Part of the book cover for "Rooftop Anesthesia".
novelists are redefining the world around them. Their fresh perspective gives a
modern dimension to the country’s celebrated literary tradition. Unburdened by
the Soviet baggage of their forbears, but uncertain about Russia’s
future, younger writers are forced to look honestly at their surroundings.
Immediacy and a characteristic focus on the loneliness of young adulthood are keynotes of Pavel Kostin’s short novel, “Rooftop Anesthesia.” Set in a decaying urban landscape of skyscrapers and streetlamps, it follows the introspective Peter in his attempts to escape the pressures of modern life by scaling the tallest buildings in his hometown by night. Peter advertises online for assistants. He quickly finds that his hobby, which he has nicknamed “urban extreme,” is turning into a cult and a commercial enterprise.
This trajectory forms a powerful exploration of the corporate branding of the modern world. In a key passage, the narrator expounds on—via e-mail—an intensely personal concept he calls “blithe fury.” He describes battling through rainy streets to “tear the dense wet day apart”; he defines blithe fury as overcoming resistance, “pushing back the wind.” By the time the Internet-savvy Nemo and the business-minded Sergei have finished with his hobby, there is no longer space for the individualism that urges Peter out into the stormy nights. In order to produce a marketable video, they must wait for a sunny day.
From the opening line, the narrator uses the summer heat of a provincial Russian city as a metaphor for the conformism of the “urbanites” around him; the ability to be “normal” is “to smile in the orange air of July.” This rejection of social conventions appeals particularly to the booming young adult market. For older readers, there is an intriguing freshness in the raw innocence of a writer still finding his voice.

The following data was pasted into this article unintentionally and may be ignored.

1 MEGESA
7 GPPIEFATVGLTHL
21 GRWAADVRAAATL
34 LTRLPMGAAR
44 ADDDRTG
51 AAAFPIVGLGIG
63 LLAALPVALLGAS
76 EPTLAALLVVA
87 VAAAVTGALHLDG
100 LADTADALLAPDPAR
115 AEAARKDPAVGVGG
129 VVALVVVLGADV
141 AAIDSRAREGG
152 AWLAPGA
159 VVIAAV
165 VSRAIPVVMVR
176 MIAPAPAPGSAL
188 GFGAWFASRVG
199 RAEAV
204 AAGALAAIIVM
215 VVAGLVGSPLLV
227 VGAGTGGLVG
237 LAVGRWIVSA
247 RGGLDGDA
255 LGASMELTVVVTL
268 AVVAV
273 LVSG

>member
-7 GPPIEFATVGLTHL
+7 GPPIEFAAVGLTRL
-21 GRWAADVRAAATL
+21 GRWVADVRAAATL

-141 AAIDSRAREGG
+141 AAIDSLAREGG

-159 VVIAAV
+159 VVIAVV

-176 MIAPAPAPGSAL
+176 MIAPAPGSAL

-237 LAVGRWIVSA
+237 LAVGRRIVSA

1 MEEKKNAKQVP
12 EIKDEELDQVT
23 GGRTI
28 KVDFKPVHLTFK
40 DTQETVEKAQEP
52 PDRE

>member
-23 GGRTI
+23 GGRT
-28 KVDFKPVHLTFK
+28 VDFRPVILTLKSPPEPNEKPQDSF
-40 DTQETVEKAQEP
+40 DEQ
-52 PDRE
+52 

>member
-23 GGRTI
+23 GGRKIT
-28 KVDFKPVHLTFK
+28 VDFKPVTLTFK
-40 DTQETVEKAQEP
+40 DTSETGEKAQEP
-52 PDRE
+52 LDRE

There is something of the farce of Bulgakov in the novel’s surreal midnight episodes, an ironic echo of the rooftop perspective that the devil achieves above Moscow. It’s playful, postmodern stylistic montage is also vaguely reminiscent of Venedict Eforeev’s iconic prose poem, “Moscow Petushki,” the rambling 1969 monologue of an alcoholic intellectual on a train. Both novels share the savage underlying message that ultimately the only sane reaction to life in an insane world is to attempt escape by any means.
The English translation of “Rooftop Anethesia” is published in one volume, together with Andrei Kuzechkin’s “Mendeleev Rock,” another serving of youthful alienation and group dynamics in the city, with side orders of violence, incest and rock ’n’ roll. Andrew Bromfield, famous as the translator of Boris Akunin’s historical whodunnits, has provided serviceable renditions of both authors’ use of street slang and streams of consciousness.
“Rooftop Anesthesia” is available in the volume “Mendeleev Rock,” published byGLAS New Russian Writing.
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